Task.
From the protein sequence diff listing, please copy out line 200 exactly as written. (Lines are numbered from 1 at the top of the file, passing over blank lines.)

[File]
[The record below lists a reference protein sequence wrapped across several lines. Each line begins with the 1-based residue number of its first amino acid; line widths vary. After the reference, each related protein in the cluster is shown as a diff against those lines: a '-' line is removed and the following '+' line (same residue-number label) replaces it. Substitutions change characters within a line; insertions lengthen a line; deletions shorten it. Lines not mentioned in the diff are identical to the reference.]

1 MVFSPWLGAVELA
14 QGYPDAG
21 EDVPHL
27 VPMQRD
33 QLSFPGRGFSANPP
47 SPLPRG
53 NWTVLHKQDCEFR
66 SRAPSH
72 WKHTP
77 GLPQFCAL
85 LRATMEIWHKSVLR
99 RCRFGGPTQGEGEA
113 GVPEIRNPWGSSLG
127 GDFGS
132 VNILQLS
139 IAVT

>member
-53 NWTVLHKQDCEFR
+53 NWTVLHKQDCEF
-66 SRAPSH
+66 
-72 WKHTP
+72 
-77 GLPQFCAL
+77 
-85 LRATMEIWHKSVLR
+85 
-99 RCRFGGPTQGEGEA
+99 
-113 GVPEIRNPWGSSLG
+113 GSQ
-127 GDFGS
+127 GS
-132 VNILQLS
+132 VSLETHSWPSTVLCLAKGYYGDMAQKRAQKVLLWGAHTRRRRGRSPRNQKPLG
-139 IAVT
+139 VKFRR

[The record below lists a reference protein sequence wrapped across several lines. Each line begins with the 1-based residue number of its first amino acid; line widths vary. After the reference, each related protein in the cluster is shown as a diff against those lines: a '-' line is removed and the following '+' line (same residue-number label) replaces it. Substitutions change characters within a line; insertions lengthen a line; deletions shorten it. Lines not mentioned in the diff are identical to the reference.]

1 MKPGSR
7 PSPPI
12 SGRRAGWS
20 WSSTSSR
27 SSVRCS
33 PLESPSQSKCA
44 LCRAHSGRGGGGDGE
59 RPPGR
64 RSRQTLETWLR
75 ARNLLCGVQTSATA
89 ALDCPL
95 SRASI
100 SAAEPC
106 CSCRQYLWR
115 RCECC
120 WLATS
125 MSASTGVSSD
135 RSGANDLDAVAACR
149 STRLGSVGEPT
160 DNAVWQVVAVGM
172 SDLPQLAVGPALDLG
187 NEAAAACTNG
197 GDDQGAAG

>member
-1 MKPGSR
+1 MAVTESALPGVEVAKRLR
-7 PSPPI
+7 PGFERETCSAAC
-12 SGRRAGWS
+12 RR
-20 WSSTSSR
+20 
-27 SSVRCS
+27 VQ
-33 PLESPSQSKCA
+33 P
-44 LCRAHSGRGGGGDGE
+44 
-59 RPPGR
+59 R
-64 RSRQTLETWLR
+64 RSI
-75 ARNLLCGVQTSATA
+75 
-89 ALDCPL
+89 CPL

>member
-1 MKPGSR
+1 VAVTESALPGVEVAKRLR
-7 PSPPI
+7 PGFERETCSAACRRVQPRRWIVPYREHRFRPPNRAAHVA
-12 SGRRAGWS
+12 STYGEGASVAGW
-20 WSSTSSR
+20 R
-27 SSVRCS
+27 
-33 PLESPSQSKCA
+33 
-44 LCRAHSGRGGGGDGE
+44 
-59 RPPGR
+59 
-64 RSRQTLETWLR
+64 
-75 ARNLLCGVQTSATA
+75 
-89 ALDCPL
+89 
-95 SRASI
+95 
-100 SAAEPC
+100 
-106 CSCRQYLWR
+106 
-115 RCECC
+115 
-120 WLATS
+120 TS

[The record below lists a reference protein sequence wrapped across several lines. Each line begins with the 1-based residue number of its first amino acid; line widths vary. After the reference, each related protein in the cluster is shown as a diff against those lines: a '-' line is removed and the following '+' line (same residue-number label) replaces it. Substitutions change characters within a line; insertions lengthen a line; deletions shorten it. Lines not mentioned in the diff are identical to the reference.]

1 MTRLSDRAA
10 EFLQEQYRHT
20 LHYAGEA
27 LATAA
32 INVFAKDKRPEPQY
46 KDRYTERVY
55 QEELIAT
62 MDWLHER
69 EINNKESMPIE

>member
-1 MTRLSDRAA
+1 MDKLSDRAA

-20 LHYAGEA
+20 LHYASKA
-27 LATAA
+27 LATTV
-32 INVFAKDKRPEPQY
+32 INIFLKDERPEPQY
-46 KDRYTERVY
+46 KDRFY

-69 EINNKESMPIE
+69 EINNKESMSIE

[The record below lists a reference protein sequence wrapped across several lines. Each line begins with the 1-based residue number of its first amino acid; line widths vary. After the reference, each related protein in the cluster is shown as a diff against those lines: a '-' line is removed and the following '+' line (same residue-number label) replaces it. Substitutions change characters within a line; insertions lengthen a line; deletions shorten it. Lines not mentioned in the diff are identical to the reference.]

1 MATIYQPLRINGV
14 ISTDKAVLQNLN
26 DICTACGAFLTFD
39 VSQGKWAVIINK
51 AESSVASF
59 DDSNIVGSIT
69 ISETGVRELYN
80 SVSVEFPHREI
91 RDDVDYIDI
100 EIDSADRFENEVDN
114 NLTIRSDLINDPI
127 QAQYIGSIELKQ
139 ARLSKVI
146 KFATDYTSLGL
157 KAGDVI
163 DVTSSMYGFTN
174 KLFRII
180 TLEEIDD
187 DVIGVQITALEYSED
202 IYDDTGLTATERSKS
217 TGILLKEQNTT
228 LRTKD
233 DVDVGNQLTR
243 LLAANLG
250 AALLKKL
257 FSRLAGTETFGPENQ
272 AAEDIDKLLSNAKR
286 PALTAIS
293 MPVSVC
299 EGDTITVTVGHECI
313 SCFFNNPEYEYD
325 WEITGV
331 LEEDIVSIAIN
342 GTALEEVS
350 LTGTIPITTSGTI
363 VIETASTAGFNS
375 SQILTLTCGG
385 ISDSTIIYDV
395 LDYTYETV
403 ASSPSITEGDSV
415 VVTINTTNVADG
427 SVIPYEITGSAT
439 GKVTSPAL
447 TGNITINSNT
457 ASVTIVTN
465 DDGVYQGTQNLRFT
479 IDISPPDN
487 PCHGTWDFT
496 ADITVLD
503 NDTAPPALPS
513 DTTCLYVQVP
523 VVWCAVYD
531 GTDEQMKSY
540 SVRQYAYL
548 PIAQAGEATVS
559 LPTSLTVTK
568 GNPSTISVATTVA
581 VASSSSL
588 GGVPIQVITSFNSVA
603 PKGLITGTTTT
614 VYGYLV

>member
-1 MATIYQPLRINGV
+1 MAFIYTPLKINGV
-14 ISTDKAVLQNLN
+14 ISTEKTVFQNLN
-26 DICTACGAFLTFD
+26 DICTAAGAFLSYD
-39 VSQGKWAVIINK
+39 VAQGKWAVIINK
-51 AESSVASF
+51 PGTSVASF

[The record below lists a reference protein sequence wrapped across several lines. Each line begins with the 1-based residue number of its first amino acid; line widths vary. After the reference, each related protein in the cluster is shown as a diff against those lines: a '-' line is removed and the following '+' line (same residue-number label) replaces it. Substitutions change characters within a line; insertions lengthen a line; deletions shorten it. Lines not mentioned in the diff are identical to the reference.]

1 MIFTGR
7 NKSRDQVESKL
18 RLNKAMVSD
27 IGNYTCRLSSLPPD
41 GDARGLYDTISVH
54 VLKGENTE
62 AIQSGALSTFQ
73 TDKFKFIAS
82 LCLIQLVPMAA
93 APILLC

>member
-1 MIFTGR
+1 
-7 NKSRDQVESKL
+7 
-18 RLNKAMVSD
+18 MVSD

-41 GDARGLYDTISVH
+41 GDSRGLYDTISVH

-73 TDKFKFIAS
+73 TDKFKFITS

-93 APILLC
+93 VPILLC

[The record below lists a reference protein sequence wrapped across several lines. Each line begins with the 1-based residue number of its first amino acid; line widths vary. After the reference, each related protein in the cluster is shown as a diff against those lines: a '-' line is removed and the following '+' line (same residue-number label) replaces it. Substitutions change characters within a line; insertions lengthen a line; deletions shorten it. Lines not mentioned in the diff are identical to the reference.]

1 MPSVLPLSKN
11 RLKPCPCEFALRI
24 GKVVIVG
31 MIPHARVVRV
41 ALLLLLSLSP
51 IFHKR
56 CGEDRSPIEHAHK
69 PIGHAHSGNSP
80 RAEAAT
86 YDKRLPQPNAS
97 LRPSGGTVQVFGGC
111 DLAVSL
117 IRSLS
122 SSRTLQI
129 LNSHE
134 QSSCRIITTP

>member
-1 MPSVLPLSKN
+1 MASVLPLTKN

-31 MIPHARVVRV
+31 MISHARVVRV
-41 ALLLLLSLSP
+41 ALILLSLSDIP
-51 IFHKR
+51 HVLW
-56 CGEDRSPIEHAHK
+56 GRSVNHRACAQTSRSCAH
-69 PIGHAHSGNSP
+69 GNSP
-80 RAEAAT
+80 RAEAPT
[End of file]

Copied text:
581 VASSSSL